We feed on the work not yet done.
Only in abundance can we create. Creation begets creation. If we believe we are lacking, we cannot begin to spin what we have into something we are willing to give away.
“To create is to love. Love extends outward simply because it cannot be contained. Being limitless it does not stop. It creates forever.” – A Course In Miracles
So that the artist begins everyday with faith that she brings something to the table. It may not be a feast yet, but she’s got curious, promising, fascinating little scraps in her mind. And these clippings, drippings, gatherings, offerings – scraps of paper, scraps of ideas, scraps of what she’s read here and there, traces of experiences and inspirations that have stuck with her for reasons she has yet to understand – are destined to be woven into something the world needs.
Art becomes a co-creation of the love inside, it becomes the manifestation of the desire to share, to serve, to offer.
The artist wants to begin because she wants to play. She wants to learn by trying, she wants to show us what she sees, the way she sees it. She wants to be all in.
The beginner seeks not to get more but to share what he already has. His unique offering that comes from his endless love for the game of life, the trade and shuffle and thrill of creating something new.
He doesn’t play for rank or for keeps, he plays for expansion and to give it all away.
And while we may be constantly pressured by a culture of greed and scarcity, deep down, we know its promises are empty. Its calls to seek fame and fortune at the expense of our personal truth are based on nothing and offer nothing in return.
We’re after an exploration, a deeper understanding of who we are, what we are designed to do; to uncover the secrets of this co-creative relationship we are developing with our craft.
Shoshin is a concept in Zen Buddhism meaning “beginner’s mind.” It refers to having an attitude of openness, eagerness, and lack of preconceptions when studying a subject, even when studying at an advanced level, just as a beginner in that subject would.
If you are lacking in anything let it be only this: Lack of preconceptions. About what it means to make art, what it means to have meaning in this world, in your life. Wake up each and every morning as a beginner, as open and eager and willing to learn from everything and everyone.
The beginner’s mind knows the ultimate win is only in the sharing because in the sharing an idea increases.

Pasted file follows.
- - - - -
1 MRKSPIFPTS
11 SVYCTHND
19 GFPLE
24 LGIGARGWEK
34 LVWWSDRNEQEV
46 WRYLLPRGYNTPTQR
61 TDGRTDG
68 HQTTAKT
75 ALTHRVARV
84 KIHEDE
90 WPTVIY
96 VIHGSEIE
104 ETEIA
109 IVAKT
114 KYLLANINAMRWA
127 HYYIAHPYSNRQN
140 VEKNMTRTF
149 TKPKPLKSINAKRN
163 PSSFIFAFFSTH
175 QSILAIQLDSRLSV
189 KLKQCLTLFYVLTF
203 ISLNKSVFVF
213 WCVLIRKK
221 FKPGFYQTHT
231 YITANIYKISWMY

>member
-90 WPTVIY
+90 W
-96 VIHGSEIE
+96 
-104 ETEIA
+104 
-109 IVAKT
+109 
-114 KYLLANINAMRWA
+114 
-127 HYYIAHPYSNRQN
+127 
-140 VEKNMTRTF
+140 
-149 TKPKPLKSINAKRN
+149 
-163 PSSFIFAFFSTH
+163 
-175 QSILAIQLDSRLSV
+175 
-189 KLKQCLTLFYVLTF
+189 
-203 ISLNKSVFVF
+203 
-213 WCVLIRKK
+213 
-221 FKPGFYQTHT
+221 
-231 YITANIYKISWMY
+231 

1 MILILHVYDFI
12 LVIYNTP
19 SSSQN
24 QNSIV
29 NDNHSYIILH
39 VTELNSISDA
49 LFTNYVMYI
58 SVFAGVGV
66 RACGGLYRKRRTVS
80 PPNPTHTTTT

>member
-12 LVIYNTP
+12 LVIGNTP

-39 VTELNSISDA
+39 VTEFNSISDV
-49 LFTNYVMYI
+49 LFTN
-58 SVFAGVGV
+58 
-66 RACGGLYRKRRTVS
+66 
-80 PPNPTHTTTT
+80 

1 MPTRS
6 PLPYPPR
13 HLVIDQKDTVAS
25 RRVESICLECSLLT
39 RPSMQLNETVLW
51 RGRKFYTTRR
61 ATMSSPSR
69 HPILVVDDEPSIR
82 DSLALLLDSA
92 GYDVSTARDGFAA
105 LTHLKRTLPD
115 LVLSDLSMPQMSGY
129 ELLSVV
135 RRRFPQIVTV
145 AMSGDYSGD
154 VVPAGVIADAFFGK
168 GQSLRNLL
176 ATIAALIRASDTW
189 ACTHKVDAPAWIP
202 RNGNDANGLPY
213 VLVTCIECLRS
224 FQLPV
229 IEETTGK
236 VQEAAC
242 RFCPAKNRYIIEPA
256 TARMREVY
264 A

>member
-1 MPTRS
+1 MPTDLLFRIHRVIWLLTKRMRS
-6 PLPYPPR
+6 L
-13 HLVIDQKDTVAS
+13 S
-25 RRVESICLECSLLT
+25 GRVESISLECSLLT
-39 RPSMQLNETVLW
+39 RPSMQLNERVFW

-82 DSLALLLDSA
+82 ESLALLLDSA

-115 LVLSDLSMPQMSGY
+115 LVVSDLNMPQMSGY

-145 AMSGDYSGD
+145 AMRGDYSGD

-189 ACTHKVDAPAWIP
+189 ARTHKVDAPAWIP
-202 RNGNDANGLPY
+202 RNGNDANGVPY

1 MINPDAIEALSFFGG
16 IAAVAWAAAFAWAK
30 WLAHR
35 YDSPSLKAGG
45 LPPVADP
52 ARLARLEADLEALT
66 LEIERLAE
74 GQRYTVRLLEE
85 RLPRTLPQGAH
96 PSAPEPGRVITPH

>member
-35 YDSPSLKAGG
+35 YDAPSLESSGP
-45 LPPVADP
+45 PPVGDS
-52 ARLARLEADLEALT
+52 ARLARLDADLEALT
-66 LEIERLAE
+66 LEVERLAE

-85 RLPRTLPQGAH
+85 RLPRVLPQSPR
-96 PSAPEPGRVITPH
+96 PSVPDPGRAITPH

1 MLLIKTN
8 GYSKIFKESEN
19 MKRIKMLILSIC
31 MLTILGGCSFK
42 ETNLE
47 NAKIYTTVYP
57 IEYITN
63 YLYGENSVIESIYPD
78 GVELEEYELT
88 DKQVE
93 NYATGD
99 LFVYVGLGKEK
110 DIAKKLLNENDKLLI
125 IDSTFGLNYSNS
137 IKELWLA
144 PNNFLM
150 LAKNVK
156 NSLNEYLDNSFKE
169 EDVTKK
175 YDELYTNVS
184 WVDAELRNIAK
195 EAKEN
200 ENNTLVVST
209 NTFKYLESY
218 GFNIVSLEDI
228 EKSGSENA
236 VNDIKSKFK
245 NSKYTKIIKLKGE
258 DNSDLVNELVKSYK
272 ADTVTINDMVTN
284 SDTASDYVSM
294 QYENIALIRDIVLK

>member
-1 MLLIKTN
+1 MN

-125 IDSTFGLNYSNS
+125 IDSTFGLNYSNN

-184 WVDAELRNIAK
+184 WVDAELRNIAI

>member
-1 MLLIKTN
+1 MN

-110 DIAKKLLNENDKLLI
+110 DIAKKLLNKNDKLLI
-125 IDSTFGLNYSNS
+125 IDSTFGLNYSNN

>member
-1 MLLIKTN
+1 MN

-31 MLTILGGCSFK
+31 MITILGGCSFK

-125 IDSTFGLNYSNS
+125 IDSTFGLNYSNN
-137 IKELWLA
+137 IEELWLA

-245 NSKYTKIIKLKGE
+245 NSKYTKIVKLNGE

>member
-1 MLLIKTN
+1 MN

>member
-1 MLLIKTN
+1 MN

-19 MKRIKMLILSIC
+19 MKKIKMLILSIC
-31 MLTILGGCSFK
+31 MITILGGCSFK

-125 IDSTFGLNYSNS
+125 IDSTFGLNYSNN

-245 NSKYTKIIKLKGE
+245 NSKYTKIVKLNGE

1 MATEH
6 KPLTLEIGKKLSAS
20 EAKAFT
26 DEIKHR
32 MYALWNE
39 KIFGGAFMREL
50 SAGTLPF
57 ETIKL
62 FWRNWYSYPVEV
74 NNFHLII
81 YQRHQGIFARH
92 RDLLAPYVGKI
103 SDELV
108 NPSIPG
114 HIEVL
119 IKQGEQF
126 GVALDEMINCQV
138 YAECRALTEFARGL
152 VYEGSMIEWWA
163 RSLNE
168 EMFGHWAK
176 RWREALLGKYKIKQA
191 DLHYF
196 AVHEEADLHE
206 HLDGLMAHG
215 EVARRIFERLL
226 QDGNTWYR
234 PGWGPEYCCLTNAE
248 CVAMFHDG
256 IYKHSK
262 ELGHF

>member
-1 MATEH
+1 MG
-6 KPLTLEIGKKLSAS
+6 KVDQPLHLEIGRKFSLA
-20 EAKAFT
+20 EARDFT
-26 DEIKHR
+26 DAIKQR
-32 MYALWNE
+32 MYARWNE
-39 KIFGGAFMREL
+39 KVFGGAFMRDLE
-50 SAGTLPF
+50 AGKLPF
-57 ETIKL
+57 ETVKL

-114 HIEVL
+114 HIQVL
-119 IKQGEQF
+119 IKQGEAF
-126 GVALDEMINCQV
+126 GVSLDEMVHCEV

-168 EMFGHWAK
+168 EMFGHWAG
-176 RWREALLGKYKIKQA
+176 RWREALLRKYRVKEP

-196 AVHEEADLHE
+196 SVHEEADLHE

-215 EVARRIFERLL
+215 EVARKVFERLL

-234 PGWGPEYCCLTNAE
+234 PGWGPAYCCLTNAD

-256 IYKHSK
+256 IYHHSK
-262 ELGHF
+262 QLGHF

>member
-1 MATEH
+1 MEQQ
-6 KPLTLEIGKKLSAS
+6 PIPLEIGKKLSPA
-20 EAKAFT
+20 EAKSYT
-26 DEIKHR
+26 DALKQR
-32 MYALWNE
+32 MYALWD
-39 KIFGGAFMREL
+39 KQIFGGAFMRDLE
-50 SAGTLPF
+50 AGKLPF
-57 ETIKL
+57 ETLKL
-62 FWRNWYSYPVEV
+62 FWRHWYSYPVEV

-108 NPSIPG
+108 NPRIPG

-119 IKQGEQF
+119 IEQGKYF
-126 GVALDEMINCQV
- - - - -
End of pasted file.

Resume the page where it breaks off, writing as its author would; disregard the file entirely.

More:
“Follow your bliss and don’t be afraid, and doors will open where you didn’t know they were going to be.” — Joseph Campbell
We have culturally strangled ourselves into fearing we don’t have enough. It’s a destructive mindset that keeps us silently locked down in fear, focused secretly on getting instead of giving. It is also a perfect way to keep our beautiful art forever hidden unless we decide it matters enough to us to break the silence.
Without buying anything else, without another badge or promotion or dollar, you have enough, you are enough. You have everything it takes to be someone who makes a difference.
To be love.
To be expansive.
To be generous.
To be open, honest, and brave.
To be eyes that see other people.
To be a heart that heals.
To be a joy, a light, a surprise.
In this very moment, you have enough. You are enough.
IT’S TIME TO GET LOUD ABOUT THIS.
Because while we are being endlessly distracted by a greedy culture, constantly being sold on useless stuff that claims to be the balm for our imagined fears, we are quietly ignoring the biggest, most incredibly powerful, soothing, creative, warm, bright light in the room.
That would, of course, be you.
The real you. The real you who is the real star of your real life.
Some people wake up to an illness. Some people wake up to violence. Some people wake up to no food. Some people wake up to a loneliness so deep and so hallow that they have become despondent, unable to cope, no longer able to access their inner glow.
Some people do not wake up.
They do not wake up to the day, they do not wake up to their creativity or their passion or their calling. But the beginner does.
All she needs to pull from is her love for the game. When an artist lacks only reservation, when he needs nothing to begin, no one can touch him.
You can’t sell him anything; he doesn’t need it.
Once the beginner awakens and realizes the buzzing neon lies all around her are just an illusion, you can’t scare her and you can’t stop her.
There’s nothing you can take from her.
Because she’s already willingly, loving, graciously given everything she has away.
Let no one convince you you don’t have everything you need to design the life you desire.
The threat of scarcity, of ruthless competition, of never enough is a lie and an illusion. What you give in love multiplies endlessly.
Break your silence. Do your original art out loud.
You have enough, angel.
You design your own city.
You paint the walls.
Make your love stand out loud.
~ ~ ~
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© 2014 Allison Marie Conway at Glory Begin